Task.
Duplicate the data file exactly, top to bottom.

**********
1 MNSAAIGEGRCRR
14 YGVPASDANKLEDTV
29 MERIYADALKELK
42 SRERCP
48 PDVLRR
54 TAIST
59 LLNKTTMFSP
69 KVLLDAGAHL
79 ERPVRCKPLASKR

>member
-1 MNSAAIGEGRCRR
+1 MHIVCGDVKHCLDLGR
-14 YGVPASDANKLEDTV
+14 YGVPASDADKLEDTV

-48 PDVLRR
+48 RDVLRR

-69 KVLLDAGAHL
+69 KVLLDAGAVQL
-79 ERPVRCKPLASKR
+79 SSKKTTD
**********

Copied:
1 MNSAAIGEGRCRR
14 YGVPASDANKLEDTV
29 MERIYADALKELK
42 SRERCP
48 PDVLRR
54 TAIST
59 LLNKTTMFSP
69 KVLLDAGAHL
79 ERPVRCKPLASKR

>member
-1 MNSAAIGEGRCRR
+1 MHIVCGDVKHCLDLGR
-14 YGVPASDANKLEDTV
+14 YGVPASDADKLEDTV

-48 PDVLRR
+48 RDVLRR

-69 KVLLDAGAHL
+69 KVLLDAGAVQL
-79 ERPVRCKPLASKR
+79 SSKKTTD